Favorite

For Carolyn Staley 

In our original list of election endorsements, we overlooked House District 32. The incumbent, Rep. Allen Kerr, deserves some credit for focusing recent attention on double-dipping elected officials and state employees, who sometimes stretched the law to qualify for both retirement and regular paychecks for the same job. But Kerr's attention came after the legislature had already closed most of the loopholes that allowed the practice. Kerr's record lands overall in the debit column for more substantive reasons — votes against a tobacco tax increase to pay for a statewide trauma system and against an expansion of the ARKids program to provide health coverage for more children of the working poor.

Kerr has a progressive opponent with a record that suggests more compassion for the young and the injured. She's Democrat Carolyn Staley, an associate pastor at Pulaski Heights Baptist Church who has a wealth of experience in public service. She's been state services director of the Arkansas Arts Center, executive director of the Arkansas Arts Council, executive director of the Governor's Commission on Adult Literacy and deputy director of the National Institute for Literacy. She has hands-on experience in the work of better educating workers for today's jobs. Her progressive bent is evident in her endorsement of the work of the Arkansas Governor's Commission on Global Warming and its ideas about making homes and businesses more energy efficient and reducing pollution. The Times endorses Carolyn Y. Staley (not to be confused with a former county clerk with the same first and last names) for state House of Representatives.

It's popular to decry civil rights lawyer John Walker and the presumed fortune he's made suing over racial discrimination in the three public school districts in Pulaski County. In fact, he's often worked years at a stretch without compensation. Also, though he's won several significant court-ordered payments, they pale in comparison to the enormous sums paid by the three school districts and the state of Arkansas defending the often indefensible.

*Want to get miffed about legal fees? Take a look at the $315,000 the fiscally distressed Pulaski County School District paid in the first nine months of the year to the Bequette and Billingsley law firm, primarily to attempt to bust a binding legal contract with the district's school teachers. It was a colossal waste of money. The union-busting attempt by a thin Board majority not only lost in court at every turn, it lost at the polls. The single-minded, extralegal effort of the board's four anti-union bullies inspired a resounding defeat of two of them in the September school election. New legal counsel might be among the new teacher-friendly board majority's housekeeping chores. Believers in merit pay should cheer.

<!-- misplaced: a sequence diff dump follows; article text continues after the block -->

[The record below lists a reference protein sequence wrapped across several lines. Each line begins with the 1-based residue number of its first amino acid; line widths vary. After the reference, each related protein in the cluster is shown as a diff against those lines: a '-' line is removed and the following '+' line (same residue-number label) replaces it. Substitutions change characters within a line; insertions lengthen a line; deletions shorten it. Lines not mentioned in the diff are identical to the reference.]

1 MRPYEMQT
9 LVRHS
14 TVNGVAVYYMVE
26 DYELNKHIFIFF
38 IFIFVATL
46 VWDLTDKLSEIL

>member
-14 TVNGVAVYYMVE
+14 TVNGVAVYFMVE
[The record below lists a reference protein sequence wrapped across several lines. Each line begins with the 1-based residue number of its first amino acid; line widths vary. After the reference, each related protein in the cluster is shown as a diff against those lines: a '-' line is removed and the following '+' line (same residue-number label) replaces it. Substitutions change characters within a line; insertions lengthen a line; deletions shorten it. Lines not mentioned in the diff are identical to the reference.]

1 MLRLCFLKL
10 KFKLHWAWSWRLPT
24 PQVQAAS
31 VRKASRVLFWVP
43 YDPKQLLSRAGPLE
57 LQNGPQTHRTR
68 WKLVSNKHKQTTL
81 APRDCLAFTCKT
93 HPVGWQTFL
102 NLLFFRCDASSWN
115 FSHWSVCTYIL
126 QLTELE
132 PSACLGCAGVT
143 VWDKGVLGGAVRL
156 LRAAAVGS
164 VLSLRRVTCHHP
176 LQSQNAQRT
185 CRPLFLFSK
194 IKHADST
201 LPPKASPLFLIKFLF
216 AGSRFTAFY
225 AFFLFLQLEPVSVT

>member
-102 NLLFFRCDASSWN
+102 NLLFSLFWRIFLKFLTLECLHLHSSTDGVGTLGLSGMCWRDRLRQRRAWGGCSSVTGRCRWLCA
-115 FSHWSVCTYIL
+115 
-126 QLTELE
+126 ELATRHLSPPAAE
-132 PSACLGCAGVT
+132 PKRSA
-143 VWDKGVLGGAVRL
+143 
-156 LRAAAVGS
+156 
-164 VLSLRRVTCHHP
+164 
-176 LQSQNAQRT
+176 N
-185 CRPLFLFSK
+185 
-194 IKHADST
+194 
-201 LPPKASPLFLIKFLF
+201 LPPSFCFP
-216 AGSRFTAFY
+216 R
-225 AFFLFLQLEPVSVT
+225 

Favorite

From the ArkTimes store

Comments

Subscribe to this thread:

Add a comment

Most Shared

  • Obamascare

    Republicans at long last may be about to see their most fervent wishes and wildest predictions materialize — millions of people losing their medical and hospital coverage, unaffordable insurance, lost jobs, a Medicare financial crisis, mushrooming federal budget deficits and fiscal crises across state governments.
  • Megyn vs. Alex

    As vigorously hyped broadcast events go, Megyn Kelly's televised confrontation with internet conspiracy cultist Alex Jones proved something of a dud.
  • Monkey wrenches

    Junior is 17 now, and shows no interest in driving, or even taking the driving test. It's got his Old Man a little concerned, and not just because we're running a car service for one these days.

Latest in Editorials

  • The end of an era

    We're sad to report that Doug Smith has decided to retire. Though he's been listed as an associate editor on our masthead for the last 22 years, he has in fact been the conscience of the Arkansas Times. He has written all but a handful of our unsigned editorials since we introduced an opinion page in 1992.
    • May 8, 2014
  • A stand for equality

    Last week, Attorney General Dustin McDaniel became the first elected statewide official to express support for same-sex marriage. His announcement came days before Circuit Judge Chris Piazza is expected to rule on a challenge to the state's constitutional ban on same-sex marriage. Soon after, a federal challenge of the law is expected to move forward. McDaniel has pledged to "zealously" defend the Arkansas Constitution but said he wanted the public to know where he stood.
    • May 8, 2014
  • Same old, same old

    Remarking as we were on the dreariness of this year's election campaigns, we failed to pay sufficient tribute to the NRA, one of the most unsavory and, in its predictability, dullest of the biennial participants in the passing political parade.
    • May 1, 2014
  • More »

Event Calendar

« »

June

S M T W T F S
  1 2 3
4 5 6 7 8 9 10
11 12 13 14 15 16 17
18 19 20 21 22 23 24
25 26 27 28 29 30  

Most Recent Comments

  • Re: Megyn vs. Alex

    • But I do agree with him about the interview - Megyn Kelly rocked. Ridicule works.

    • on June 23, 2017
  • Re: Megyn vs. Alex

    • Good point. Your ratios don't make much sense, but a good point. I was not…

    • on June 23, 2017
  • Re: Megyn vs. Alex

    • @ investigator's, " I wonder why Lyons didn't also mention the absurd allegation that Donald…

    • on June 23, 2017
 

© 2017 Arkansas Times | 201 East Markham, Suite 200, Little Rock, AR 72201
Powered by Foundation